11. After having congratulated me for improving our numbers so much that a particular department might not be at risk anymore, one supervisor came in and told me that the numbers should go up even more because “we haven’t worked that hard

What I’ve learned from this experience is that—surprise!—my happiness really is affected by being treated poorly by the people whom I spend the majority of my day with. I’m really not sure when the turning point was… when I knew I needed to GTFO. I wish I had known when to say something, because maybe things would have gotten better. But by the time I left, I trusted no one that I worked with or for, and I dreaded going to work. I worry I’ll run into coworkers around town and I feel like I’ve developed some really bad work habits (like hiding from my supervisors) that will affect me in the future. My job was affecting my relationships outside of work as well, I was so emotionally drained that I wasn’t myself.

The worst part was that this was supposed to be my dream job—working with exactly the right population in exactly the right role. But my coworkers and terrible supervision ruined it. I put in my two weeks’ notice despite not having something else lined up because not knowing what was coming next was better than being unhappy every day.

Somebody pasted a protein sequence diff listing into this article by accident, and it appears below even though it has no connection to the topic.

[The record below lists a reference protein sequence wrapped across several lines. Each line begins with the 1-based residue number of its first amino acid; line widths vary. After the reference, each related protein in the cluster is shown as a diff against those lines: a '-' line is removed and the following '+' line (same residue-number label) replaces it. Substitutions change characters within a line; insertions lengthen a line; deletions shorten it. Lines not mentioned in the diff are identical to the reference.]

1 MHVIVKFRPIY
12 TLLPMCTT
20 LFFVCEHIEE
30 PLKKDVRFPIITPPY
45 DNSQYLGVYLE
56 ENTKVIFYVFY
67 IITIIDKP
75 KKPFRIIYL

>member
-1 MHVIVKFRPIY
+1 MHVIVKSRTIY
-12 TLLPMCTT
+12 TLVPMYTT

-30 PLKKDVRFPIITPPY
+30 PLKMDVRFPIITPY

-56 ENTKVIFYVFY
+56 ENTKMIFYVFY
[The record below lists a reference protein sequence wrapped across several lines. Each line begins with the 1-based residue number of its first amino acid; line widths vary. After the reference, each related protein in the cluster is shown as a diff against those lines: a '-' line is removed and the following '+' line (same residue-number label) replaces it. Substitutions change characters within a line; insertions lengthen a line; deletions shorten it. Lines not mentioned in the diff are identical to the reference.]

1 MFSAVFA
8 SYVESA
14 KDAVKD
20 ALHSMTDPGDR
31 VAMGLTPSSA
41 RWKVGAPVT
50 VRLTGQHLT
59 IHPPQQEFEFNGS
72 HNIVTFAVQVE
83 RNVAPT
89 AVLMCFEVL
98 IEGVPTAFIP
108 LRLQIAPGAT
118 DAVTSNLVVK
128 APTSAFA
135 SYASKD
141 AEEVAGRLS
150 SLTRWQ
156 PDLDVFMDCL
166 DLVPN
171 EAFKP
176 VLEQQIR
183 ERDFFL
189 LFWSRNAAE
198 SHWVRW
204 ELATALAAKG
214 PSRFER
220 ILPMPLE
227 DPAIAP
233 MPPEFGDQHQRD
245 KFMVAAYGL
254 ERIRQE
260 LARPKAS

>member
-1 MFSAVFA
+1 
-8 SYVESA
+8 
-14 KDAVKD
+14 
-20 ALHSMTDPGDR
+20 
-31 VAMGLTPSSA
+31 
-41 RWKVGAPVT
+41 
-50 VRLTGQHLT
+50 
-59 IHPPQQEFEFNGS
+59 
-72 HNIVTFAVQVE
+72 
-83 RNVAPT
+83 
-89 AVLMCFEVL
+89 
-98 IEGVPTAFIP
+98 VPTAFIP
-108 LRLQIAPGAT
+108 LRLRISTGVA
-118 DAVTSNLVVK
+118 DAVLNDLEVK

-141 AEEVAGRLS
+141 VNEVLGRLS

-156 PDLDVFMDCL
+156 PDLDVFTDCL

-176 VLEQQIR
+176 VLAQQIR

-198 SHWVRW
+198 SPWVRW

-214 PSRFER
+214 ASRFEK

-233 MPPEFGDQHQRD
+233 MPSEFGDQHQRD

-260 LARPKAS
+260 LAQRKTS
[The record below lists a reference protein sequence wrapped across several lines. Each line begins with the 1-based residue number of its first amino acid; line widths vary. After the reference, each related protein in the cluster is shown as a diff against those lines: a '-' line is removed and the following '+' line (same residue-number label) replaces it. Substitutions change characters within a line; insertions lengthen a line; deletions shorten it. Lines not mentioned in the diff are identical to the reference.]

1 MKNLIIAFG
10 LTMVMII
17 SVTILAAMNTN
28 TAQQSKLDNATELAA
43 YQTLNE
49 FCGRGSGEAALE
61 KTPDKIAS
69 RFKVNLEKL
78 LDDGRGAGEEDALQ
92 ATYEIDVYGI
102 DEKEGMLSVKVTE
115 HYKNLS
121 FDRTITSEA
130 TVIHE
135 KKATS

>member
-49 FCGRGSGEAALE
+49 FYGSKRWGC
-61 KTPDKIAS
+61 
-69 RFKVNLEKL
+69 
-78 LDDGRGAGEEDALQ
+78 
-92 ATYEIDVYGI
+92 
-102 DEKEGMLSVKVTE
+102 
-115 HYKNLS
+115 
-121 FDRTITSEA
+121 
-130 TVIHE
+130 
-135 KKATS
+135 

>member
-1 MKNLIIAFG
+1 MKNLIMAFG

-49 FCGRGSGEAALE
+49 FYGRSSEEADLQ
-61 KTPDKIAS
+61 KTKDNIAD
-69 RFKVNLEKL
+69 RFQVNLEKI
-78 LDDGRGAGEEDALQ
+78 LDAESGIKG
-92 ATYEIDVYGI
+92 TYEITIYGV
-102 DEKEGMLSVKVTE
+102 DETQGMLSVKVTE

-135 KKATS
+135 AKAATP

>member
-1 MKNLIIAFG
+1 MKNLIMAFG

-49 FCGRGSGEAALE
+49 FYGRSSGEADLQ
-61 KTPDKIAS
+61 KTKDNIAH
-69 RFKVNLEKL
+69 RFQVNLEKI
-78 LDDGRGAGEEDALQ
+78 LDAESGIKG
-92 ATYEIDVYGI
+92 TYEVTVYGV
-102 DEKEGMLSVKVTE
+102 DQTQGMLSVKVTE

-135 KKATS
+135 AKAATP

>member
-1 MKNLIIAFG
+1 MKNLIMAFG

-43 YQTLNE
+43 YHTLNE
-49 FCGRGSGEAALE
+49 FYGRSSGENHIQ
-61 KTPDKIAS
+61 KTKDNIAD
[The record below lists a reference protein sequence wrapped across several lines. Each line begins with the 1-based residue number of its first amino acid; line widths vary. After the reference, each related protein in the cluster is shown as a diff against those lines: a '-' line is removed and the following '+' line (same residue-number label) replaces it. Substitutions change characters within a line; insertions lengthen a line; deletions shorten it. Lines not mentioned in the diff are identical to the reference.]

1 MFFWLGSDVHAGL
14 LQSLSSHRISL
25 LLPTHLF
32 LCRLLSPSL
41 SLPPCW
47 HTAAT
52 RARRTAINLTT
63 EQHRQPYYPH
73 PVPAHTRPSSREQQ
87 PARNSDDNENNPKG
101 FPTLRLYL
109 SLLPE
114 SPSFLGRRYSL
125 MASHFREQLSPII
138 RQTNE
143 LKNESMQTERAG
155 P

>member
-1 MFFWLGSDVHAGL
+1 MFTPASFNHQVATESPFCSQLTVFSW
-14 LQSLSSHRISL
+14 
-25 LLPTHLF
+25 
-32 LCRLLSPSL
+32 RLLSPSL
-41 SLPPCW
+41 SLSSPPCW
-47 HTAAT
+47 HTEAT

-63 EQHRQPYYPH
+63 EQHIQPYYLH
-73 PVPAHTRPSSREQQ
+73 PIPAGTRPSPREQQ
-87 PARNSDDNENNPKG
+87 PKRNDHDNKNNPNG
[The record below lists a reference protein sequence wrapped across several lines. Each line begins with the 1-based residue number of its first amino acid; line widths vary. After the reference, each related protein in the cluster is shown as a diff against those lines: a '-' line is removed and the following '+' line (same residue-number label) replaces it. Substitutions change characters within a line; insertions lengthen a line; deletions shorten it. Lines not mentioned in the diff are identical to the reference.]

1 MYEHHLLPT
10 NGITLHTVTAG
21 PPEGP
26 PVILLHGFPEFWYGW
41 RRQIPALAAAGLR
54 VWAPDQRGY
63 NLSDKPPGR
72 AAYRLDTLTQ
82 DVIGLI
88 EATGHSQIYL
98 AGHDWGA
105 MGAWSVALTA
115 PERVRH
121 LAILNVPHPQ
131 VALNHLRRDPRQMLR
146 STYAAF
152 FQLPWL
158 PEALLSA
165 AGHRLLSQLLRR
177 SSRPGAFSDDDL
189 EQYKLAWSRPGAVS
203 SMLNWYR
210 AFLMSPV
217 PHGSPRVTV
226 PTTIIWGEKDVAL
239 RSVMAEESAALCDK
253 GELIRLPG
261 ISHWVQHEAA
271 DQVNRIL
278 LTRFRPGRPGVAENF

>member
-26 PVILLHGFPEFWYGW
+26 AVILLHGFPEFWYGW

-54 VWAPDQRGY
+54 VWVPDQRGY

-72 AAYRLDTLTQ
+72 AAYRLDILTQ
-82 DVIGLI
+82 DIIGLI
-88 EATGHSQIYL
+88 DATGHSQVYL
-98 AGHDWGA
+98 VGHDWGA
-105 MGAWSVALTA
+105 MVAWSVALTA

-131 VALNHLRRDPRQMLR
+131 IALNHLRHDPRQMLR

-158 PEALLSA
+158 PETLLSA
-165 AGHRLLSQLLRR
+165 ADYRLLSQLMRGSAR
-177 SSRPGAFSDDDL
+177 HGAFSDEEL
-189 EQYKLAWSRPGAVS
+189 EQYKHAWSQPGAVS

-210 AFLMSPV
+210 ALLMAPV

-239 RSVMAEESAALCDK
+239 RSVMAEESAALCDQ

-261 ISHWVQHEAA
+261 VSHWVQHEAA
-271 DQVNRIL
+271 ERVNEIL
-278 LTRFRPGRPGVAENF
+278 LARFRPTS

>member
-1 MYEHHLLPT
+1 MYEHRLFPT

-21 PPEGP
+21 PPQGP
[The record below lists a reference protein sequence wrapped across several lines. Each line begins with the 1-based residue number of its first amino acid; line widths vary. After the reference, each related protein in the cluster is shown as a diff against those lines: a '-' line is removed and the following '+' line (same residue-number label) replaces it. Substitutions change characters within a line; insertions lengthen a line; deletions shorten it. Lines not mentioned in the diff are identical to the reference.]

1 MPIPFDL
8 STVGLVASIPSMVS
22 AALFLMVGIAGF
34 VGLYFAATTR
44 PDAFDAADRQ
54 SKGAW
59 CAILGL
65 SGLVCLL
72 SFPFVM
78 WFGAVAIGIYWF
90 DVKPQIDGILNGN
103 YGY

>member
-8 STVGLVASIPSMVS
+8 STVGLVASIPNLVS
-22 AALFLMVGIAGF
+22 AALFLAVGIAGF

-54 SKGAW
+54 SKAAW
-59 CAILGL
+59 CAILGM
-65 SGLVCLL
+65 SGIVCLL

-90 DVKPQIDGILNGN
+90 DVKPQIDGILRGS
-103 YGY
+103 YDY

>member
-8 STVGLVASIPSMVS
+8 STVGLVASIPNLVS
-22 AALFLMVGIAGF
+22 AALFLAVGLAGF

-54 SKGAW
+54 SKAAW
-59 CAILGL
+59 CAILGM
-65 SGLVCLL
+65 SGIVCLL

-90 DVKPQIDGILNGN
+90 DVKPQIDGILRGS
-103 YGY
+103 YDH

Much to my surprise though, leaving my toxic job felt just like a really bad breakup. It probably should have not been surprising, but ah well. My last two weeks were full of utter insanity, and all I could do was hold on to my end date, knowing that it would be over soon. A small sample: My two weeks’ notice was initially rejected so they could “think” (is this legal?). I had more than 12 meetings with all levels of my supervision, where the second question was always “but, your partner isn’t leaving too, is he?” driving home the point that in their minds I was only there because of him. They told me that I would have had a better time in the job if I were “friendlier.” On my last day, none of my supervisors even showed up, wrote an email or left a voice message saying goodbye. And then, as if to tie a big bow on the whole package, about a week after I left, one supervisor sent an email to my personal address about job searching in my field, and how to know if a job is a good fit.

I’ve been free of this job for three full weeks, and let me tell you, life is so much better. If any of the above sounds like your job, get out. ASAP. Don’t wait. If you don’t have a cushion that will let you bail, start sending your resumes faster, network more, do something. It’s not worth being unhappy every day. I also highly recommend just reading the entire archives of Ask a Manager: this helped me figure out the difference between what was simply strange and what actually crossed a boundary, so that I could work up the courage to leave.

Photo by Meaghan Morrison
Photo by Meaghan Morrison